2019 marks a huge milestone for the New Orleans Jazz and Heritage Festival… 50 years! Yet, there is another benchmark being met this year. The Food Heritage Stage, which was conceived 20 years after the first Jazzfest, is turning 30. This week on Louisiana Eats, we’ll explore the Food Heritage Stage through the lens of chefs that have presented over the years, along with the people that helped pull it all together.
We begin with Michelle Nugent, The New Orleans Jazz and Heritage Festival’s food director. She’ll explain what it takes to manage the Food Heritage Stage, along with all of the food vendors located around the festival.
Next, we’ll hear archival footage featuring some of our favorite chefs. First, Frank Brigtsen cooks up some catfish while explaining to the crowd why the festival is near and dear to him. After, Susan Spicer takes the stage and makes a mango chutney. Then, we hear a bit from Ms. Lucy Mike, a 79-year-old strawberry farmer from Hammond who was still doing it all on her own. We’ll also get a snippet from Chef Jamie Shannon of Commander’s Palace and Austin Leslie of Chez Helene, both basking in the glory of sharing their craft with the Food Heritage Stage audience.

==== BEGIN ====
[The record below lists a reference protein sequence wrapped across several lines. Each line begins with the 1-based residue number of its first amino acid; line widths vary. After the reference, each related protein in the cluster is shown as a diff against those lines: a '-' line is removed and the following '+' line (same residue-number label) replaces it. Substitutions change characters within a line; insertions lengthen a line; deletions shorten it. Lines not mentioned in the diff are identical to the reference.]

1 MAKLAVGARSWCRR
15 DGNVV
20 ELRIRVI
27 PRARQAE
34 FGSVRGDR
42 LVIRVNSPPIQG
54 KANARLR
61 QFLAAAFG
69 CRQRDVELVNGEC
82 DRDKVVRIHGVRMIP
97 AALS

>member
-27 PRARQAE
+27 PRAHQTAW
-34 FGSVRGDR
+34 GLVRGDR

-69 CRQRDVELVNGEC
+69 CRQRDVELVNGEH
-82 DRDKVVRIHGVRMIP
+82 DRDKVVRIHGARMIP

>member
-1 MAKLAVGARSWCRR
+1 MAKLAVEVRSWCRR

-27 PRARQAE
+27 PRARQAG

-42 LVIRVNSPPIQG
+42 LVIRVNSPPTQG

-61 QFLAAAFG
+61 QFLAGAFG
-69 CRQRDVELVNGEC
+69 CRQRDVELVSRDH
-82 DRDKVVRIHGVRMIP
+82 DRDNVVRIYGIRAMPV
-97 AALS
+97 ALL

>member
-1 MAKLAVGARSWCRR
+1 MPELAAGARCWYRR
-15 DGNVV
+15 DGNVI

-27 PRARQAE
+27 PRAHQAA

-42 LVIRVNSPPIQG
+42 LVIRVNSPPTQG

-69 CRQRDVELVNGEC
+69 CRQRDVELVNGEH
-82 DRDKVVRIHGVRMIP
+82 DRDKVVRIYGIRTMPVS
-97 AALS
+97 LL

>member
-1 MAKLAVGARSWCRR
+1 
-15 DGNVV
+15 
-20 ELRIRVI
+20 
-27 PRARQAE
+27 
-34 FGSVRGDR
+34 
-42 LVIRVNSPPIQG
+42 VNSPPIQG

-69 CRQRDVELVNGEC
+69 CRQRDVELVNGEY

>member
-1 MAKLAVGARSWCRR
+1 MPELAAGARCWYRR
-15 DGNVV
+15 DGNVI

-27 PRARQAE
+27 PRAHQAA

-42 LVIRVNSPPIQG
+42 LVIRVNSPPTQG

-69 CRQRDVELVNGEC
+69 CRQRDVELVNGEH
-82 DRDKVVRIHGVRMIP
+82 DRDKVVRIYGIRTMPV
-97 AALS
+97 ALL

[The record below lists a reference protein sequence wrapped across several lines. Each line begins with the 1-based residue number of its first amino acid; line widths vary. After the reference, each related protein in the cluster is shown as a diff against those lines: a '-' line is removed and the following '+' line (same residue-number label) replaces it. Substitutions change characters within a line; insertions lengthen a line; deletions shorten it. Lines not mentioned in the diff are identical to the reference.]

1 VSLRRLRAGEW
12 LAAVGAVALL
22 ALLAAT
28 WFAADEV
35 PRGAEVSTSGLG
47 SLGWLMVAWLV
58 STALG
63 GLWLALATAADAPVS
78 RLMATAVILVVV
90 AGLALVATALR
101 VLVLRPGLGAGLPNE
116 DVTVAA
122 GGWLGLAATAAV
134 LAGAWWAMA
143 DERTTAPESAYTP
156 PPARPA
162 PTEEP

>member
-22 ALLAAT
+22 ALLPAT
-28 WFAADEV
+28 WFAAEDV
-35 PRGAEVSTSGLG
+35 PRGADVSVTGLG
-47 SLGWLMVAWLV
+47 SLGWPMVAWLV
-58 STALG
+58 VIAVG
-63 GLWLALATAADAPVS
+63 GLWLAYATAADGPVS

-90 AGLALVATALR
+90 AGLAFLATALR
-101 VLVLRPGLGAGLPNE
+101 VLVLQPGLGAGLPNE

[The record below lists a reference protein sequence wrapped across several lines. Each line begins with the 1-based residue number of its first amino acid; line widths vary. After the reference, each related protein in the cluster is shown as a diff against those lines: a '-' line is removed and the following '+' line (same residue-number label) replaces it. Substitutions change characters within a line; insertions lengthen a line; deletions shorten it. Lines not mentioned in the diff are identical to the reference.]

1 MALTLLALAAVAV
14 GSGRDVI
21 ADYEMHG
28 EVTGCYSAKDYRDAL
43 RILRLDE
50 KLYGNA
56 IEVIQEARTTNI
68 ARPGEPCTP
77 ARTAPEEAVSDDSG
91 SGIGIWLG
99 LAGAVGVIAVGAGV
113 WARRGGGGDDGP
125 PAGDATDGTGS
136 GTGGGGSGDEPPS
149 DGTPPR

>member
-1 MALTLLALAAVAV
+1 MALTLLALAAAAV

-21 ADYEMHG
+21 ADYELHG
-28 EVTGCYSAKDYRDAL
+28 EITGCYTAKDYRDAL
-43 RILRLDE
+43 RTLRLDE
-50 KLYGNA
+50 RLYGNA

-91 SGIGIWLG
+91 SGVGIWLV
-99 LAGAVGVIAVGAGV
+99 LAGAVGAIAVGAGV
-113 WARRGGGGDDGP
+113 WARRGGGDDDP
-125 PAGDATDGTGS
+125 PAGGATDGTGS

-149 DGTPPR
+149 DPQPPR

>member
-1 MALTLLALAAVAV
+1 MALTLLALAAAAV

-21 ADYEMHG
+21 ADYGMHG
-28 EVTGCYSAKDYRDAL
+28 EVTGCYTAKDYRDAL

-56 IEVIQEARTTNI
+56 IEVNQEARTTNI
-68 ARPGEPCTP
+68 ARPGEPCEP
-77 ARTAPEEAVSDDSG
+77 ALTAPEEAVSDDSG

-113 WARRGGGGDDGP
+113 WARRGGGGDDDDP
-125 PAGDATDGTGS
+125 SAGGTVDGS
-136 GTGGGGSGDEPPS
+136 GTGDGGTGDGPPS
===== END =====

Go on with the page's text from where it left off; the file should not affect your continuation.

Later, Steve Armbruster joins us in the studio to tell the tale of how the first stage came to be and how the backseat of his Volkswagen played an important role in those early years.
Finally, we check back in with Orlando Vega of Congreso Cubano. He shares with us the good fortune of having Michelle Nugent secretly sample his food at Barrel Proof, which got him to the fairgrounds not only as a food vendor, but also as a performer with his band, Kumasi, self-described as an Afro-Beat Orchestra.
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